Some folks in the forums were talking about the Cyclades expansion coming up (also from Asmodee) and the vibe here is the same; it's not a "patch" expansion, or one to fill in gaps in the base game, but one that adds value and fun to those who really enjoy Claustrophobia. Claustrophobia remains one of the best two-player "Dudes in a Corridor" made in recent years, and is even mentioned in the same breath as the much-vaunted Space Hulk from time to time. I know this--you can get the base game plus the new expansion for less than Space Hulk right now...and I'm hard-pressed to disagree that it isn't very close to SH's equal in a lot of ways.
At any rate, this should be hitting store shelves in a matter of weeks, and if you like the base game then you'd be crazy not to pick this up. More cards, more figs, more tiles, more choices...and more hot Demon-on-Human-on-Demon violence. What more could you ask for?
PAUL HARVEY SAYS, "STAND BY FOR REVIEWS!"
If You Really Wanna Holler Take My Hand and Follow Me
It's been a long time since I've played a game I really didn't enjoy, so the streak had to come to an end sometime. Unfortunately, it's a small game from a smaller publisher that I really like, so I hate teeing off on it. But somebody's got to.
We Didn't Playtest This At All (insert biting, witty joke about how appropriate the name is) is a fast-playing card game where you try to Win, or make everyone else Lose. How do you do that? Well, you do that by playing cards that say you Win, or that other players Lose.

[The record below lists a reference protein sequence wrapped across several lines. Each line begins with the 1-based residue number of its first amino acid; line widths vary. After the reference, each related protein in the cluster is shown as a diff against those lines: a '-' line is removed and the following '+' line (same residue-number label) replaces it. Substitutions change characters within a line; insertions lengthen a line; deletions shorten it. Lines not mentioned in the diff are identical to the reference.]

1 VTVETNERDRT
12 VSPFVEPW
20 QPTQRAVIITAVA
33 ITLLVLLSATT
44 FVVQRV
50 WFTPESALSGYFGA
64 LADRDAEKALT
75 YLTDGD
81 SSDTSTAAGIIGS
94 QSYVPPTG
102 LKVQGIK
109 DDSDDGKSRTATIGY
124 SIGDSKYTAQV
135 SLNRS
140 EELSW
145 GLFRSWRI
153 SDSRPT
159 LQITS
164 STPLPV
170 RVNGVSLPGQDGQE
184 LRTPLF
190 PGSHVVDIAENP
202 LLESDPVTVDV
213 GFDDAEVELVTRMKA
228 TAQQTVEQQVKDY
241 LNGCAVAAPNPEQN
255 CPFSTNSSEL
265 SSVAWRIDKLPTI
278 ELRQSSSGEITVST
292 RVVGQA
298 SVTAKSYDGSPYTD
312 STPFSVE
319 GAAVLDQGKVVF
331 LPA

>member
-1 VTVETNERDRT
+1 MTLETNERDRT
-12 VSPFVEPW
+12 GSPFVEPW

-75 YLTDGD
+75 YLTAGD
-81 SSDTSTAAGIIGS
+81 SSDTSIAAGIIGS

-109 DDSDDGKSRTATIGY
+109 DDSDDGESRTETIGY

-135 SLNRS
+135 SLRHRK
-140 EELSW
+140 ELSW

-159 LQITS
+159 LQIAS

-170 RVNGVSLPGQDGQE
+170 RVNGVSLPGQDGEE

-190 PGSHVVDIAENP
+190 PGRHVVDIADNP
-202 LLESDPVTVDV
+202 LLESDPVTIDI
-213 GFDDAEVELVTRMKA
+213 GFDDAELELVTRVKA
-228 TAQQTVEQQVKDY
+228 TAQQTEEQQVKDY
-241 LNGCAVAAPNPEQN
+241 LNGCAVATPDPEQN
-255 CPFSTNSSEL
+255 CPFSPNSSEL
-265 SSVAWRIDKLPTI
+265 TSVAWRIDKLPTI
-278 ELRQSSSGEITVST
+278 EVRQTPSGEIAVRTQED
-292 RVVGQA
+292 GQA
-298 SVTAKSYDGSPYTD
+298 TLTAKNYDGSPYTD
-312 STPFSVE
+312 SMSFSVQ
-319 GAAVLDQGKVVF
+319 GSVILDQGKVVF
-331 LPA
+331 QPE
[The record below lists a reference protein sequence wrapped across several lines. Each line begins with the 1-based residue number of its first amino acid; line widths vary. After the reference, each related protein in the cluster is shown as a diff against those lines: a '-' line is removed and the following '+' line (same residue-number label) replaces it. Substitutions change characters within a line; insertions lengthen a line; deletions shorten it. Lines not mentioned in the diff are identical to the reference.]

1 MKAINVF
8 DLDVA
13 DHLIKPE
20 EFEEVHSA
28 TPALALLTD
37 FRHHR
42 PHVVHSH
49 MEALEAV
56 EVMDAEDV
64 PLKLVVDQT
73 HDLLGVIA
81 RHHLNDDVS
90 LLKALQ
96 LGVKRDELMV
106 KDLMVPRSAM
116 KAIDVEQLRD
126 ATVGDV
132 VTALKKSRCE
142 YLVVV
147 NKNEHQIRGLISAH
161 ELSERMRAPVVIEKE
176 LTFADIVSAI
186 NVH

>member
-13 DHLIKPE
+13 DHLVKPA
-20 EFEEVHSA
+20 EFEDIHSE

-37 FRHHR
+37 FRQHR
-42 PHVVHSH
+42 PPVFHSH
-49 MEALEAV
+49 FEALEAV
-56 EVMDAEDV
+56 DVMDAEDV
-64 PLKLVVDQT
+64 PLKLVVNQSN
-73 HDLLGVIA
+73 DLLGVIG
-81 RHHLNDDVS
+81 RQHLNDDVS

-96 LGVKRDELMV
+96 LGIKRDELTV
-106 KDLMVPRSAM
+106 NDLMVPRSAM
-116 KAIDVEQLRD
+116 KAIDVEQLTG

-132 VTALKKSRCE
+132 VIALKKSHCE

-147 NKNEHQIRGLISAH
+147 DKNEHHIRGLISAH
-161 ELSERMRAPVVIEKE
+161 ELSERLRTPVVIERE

If you're already thinking of Fluxx, it's impossible not to compare this game to Fluxx. Both are quick-playing, highly random games where "fun" comes ahead of gameplay.
Here's my issue with We Didn't Playtest This At All. There are cards in the game like Dragon, which you play in front of someone. If they end their next turn with a Dragon in front of them, then CHOMP! They're out of the game. So you're leafing through these cards, and you start to imagine hilarious sessions where people are bouncing the dragons to each other, or dodging laser rays, or having Ninjas cancel their opponent's best cards, or attacking the deck with kittens. Now, I'm unlike some gamers--I don't mind humor in my games, even if it's cornball and goofy. However, the problem here is that you'll likely imagine a game going like this:
YOU: Ha! I play a Laser in front of you.
STEVE: No way! I dodge the Laser Ray and slap a Dragon down on Lisa.
LISA: Ack! I'll cancel that card with Kittens!
DAN: Hey you, you're about to get hit with an Asteroid.
YOU: GULP! (All laugh.)
Here's what you get instead:
(Dealing out cards)
YOU: I play a card. Your go.
STEVE: I play a card. I'm wearing a blue shirt. I win.
(Take up cards, shuffle them up, deal them out.)
YOU: I play a dragon in front of Steve.
STEVE: Aw, crap. Screw it, I'll play this card. We all Win.